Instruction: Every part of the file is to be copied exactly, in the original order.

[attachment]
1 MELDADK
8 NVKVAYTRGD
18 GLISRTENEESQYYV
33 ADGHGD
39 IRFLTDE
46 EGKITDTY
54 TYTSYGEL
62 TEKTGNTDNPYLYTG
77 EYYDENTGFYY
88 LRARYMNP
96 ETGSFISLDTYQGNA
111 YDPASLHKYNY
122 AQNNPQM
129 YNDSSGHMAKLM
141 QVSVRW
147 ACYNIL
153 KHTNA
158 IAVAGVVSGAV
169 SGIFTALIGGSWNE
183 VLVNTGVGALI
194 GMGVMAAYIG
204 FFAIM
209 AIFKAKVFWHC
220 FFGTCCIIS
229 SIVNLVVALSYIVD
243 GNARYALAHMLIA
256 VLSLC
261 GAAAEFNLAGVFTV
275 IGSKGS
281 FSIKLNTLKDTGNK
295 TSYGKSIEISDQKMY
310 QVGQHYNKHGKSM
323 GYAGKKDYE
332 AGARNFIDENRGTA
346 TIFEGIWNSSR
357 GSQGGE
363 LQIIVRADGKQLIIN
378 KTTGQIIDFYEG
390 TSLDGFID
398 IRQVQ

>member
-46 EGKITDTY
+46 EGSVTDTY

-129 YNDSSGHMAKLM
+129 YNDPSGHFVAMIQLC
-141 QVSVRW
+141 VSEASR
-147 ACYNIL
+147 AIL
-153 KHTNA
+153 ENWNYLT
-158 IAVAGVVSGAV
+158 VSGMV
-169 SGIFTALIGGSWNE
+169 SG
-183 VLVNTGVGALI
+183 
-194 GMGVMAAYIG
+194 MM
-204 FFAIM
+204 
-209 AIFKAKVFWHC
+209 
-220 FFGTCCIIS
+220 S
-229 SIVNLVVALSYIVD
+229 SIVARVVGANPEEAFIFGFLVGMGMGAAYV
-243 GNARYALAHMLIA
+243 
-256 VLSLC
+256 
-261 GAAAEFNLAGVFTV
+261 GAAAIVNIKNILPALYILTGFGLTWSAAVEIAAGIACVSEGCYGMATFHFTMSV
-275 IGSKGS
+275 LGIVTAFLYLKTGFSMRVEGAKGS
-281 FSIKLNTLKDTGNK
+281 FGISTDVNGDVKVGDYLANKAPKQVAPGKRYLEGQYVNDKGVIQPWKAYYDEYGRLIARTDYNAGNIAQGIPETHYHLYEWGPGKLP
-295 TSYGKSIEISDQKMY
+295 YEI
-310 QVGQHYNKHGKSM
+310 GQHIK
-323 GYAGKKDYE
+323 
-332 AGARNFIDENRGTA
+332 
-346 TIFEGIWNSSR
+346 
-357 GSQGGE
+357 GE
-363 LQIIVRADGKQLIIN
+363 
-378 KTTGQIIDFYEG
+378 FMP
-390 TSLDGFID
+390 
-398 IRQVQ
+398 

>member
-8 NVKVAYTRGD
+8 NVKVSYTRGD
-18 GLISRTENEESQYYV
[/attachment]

1 MELDADK
8 NVKVAYTRGD
18 GLISRTENEESQYYV
33 ADGHGD
39 IRFLTDE
46 EGKITDTY
54 TYTSYGEL
62 TEKTGNTDNPYLYTG
77 EYYDENTGFYY
88 LRARYMNP
96 ETGSFISLDTYQGNA
111 YDPASLHKYNY
122 AQNNPQM
129 YNDSSGHMAKLM
141 QVSVRW
147 ACYNIL
153 KHTNA
158 IAVAGVVSGAV
169 SGIFTALIGGSWNE
183 VLVNTGVGALI
194 GMGVMAAYIG
204 FFAIM
209 AIFKAKVFWHC
220 FFGTCCIIS
229 SIVNLVVALSYIVD
243 GNARYALAHMLIA
256 VLSLC
261 GAAAEFNLAGVFTV
275 IGSKGS
281 FSIKLNTLKDTGNK
295 TSYGKSIEISDQKMY
310 QVGQHYNKHGKSM
323 GYAGKKDYE
332 AGARNFIDENRGTA
346 TIFEGIWNSSR
357 GSQGGE
363 LQIIVRADGKQLIIN
378 KTTGQIIDFYEG
390 TSLDGFID
398 IRQVQ

>member
-46 EGKITDTY
+46 EGSVTDTY

-129 YNDSSGHMAKLM
+129 YNDPSGHFVAMIQLC
-141 QVSVRW
+141 VSEASR
-147 ACYNIL
+147 AIL
-153 KHTNA
+153 ENWNYLT
-158 IAVAGVVSGAV
+158 VSGMV
-169 SGIFTALIGGSWNE
+169 SG
-183 VLVNTGVGALI
+183 
-194 GMGVMAAYIG
+194 MM
-204 FFAIM
+204 
-209 AIFKAKVFWHC
+209 
-220 FFGTCCIIS
+220 S
-229 SIVNLVVALSYIVD
+229 SIVARVVGANPEEAFIFGFLVGMGMGAAYV
-243 GNARYALAHMLIA
+243 
-256 VLSLC
+256 
-261 GAAAEFNLAGVFTV
+261 GAAAIVNIKNILPALYILTGFGLTWSAAVEIAAGIACVSEGCYGMATFHFTMSV
-275 IGSKGS
+275 LGIVTAFLYLKTGFSMRVEGAKGS
-281 FSIKLNTLKDTGNK
+281 FGISTDVNGDVKVGDYLANKAPKQVAPGKRYLEGQYVNDKGVIQPWKAYYDEYGRLIARTDYNAGNIAQGIPETHYHLYEWGPGKLP
-295 TSYGKSIEISDQKMY
+295 YEI
-310 QVGQHYNKHGKSM
+310 GQHIK
-323 GYAGKKDYE
+323 
-332 AGARNFIDENRGTA
+332 
-346 TIFEGIWNSSR
+346 
-357 GSQGGE
+357 GE
-363 LQIIVRADGKQLIIN
+363 
-378 KTTGQIIDFYEG
+378 FMP
-390 TSLDGFID
+390 
-398 IRQVQ
+398 

>member
-8 NVKVAYTRGD
+8 NVKVSYTRGD
-18 GLISRTENEESQYYV